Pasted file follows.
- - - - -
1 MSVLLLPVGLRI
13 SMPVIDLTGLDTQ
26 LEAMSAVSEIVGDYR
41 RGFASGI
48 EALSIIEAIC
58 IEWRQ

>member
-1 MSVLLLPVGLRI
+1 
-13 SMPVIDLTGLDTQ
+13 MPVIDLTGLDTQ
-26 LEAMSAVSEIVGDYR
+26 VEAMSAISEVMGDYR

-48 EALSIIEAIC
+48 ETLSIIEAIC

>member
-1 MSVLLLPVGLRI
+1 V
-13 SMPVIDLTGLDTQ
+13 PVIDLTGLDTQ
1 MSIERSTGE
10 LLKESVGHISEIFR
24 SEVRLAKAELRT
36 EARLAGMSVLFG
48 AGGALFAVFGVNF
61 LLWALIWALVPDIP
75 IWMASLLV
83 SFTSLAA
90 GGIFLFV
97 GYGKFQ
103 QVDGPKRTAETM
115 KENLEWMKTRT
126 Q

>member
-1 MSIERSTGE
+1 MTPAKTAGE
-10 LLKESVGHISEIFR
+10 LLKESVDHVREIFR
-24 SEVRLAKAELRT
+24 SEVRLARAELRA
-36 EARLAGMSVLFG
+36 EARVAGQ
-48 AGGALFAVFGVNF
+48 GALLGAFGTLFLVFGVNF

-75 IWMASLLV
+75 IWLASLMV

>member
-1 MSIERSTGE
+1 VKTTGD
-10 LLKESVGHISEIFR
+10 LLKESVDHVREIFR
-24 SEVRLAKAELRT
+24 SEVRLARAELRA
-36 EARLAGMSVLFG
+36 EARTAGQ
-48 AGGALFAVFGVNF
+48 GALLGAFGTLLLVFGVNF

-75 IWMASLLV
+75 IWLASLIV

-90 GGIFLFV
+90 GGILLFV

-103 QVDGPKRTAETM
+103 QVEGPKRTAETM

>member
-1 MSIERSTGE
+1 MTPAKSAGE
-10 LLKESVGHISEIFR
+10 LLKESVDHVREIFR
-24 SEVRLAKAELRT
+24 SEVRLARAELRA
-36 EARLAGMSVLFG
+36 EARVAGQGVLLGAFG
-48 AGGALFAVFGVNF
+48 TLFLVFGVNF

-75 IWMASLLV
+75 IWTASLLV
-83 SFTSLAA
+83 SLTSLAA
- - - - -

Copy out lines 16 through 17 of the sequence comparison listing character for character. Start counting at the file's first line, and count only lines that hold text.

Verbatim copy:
>member
-1 MSVLLLPVGLRI